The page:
Cornyn, Casey Outbound Investment Amendment Passes Senate
WASHINGTON – U.S. Senators John Cornyn (R-TX) and Bob Casey (D-PA) released the following statements after their amendment to the National Defense Authorization Act to increase transparency of investments by American entities in sensitive technologies in China, Russia, Iran, and North Korea passed the Senate:
“When American companies invest in technology like semiconductors or AI in countries like China and Russia, their capital, intellectual property, and innovation can fall into the wrong hands and be weaponized against us,” said Sen. Cornyn. “This bill would increase the visibility of these investments, which will help the U.S. gather the information needed to better evaluate our national security vulnerabilities, confront threats from our adversaries, and remain competitive on the global stage.”
“The United States is at a crossroads; we can take control of our own future or we can let China eat our lunch,” said Sen. Casey. “The Outbound Investment Transparency Act is a strong first step to give the U.S. insight into the risks of allowing American national security technology and know-how get into the hands of our adversaries. Today’s overwhelming vote shows that there is bipartisan consensus to meet the challenge posed by the Chinese government and I hope that this is just the start.”
The Outbound Investment Transparency Act would establish a program to require covered U.S. entities to notify the U.S. Department of the Treasury 14 days prior to making various investments in sensitive technologies in countries of concern, such as China, Russia, Iran, and North Korea, and 14 days after secured transactions. It would also direct the Department of the Treasury, in coordination with the U.S. Department of Commerce, to establish a process to receive notifications of such investments. Lastly, the legislation would require the U.S. government to coordinate with allies and partners on implications of a notification process and work to implement outbound investment screening in partner countries.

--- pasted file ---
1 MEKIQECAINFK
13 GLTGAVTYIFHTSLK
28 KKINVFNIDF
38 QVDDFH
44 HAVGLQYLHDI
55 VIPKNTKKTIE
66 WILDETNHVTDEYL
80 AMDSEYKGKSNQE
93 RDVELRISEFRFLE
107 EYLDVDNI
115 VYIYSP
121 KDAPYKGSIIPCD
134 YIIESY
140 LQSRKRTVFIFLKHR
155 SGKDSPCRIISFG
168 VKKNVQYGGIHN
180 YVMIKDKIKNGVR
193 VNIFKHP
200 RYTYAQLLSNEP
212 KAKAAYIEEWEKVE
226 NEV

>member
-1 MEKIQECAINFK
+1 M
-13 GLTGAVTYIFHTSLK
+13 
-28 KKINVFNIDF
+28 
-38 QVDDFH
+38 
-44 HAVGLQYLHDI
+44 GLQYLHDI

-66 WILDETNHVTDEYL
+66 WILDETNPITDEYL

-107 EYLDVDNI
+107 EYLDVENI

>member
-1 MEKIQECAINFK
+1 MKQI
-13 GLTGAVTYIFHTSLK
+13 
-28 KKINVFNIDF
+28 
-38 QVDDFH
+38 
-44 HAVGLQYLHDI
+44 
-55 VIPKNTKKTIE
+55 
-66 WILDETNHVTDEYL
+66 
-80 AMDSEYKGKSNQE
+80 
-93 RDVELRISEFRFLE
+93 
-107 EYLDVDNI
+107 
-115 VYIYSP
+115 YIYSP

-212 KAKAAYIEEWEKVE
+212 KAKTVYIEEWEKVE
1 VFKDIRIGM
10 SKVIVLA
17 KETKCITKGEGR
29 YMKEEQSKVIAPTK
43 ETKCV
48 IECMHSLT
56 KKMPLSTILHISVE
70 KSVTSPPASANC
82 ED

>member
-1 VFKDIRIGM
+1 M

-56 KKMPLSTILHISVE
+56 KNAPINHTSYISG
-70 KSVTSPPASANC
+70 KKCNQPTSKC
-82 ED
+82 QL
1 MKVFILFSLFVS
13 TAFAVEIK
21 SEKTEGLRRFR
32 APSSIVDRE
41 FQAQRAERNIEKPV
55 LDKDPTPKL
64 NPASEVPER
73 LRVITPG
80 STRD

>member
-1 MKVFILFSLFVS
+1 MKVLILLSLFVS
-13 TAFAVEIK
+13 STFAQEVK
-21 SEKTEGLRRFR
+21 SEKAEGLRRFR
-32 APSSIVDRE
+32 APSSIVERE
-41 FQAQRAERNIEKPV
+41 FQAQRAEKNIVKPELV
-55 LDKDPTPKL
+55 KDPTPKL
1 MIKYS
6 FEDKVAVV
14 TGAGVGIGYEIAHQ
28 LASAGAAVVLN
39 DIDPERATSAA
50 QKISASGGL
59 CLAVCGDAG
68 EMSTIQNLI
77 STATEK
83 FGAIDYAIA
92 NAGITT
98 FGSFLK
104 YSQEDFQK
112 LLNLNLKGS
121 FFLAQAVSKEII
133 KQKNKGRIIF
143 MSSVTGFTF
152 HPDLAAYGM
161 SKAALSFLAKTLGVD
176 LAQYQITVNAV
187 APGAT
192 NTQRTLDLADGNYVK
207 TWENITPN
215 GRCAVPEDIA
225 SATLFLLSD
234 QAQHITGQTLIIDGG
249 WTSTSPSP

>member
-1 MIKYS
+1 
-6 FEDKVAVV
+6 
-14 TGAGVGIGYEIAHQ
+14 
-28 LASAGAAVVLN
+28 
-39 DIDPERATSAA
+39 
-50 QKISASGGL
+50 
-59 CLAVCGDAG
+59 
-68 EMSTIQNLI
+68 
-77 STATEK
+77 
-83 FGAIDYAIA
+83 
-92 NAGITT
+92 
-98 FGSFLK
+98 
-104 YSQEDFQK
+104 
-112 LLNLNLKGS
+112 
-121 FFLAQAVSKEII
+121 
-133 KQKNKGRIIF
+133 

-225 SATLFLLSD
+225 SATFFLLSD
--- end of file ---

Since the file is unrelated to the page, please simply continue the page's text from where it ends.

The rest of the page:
The legislation would cover the following investments:
- Interest in short- or long-term debt obligations;
- Establishment of subsidiaries;
- Joint ventures;
- And “know-how,” including transfers of technology through operational cooperation, board representation, or the provision of business services.
De Minimis transactions, transactions in the national interest, and ordinary business transactions would be excluded from this legislation.
The legislation would cover the following sensitive technologies:
- Advanced semiconductors and microelectronics;
- Artificial Intelligence;
- Quantum information science and technology;
- Satellite-based communications;
- And networked laser scanning systems with dual-use applications.